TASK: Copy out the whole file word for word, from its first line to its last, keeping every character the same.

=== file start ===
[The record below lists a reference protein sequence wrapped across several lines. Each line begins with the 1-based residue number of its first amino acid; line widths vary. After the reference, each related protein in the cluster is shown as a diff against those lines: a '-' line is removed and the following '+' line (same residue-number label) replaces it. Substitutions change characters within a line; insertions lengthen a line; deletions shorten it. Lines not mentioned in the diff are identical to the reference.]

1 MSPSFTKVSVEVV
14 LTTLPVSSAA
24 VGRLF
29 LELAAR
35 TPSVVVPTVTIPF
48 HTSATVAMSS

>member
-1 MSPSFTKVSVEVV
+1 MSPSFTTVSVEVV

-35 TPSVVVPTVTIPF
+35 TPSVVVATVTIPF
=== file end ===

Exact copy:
[The record below lists a reference protein sequence wrapped across several lines. Each line begins with the 1-based residue number of its first amino acid; line widths vary. After the reference, each related protein in the cluster is shown as a diff against those lines: a '-' line is removed and the following '+' line (same residue-number label) replaces it. Substitutions change characters within a line; insertions lengthen a line; deletions shorten it. Lines not mentioned in the diff are identical to the reference.]

1 MSPSFTKVSVEVV
14 LTTLPVSSAA
24 VGRLF
29 LELAAR
35 TPSVVVPTVTIPF
48 HTSATVAMSS

>member
-1 MSPSFTKVSVEVV
+1 MSPSFTTVSVEVV

-35 TPSVVVPTVTIPF
+35 TPSVVVATVTIPF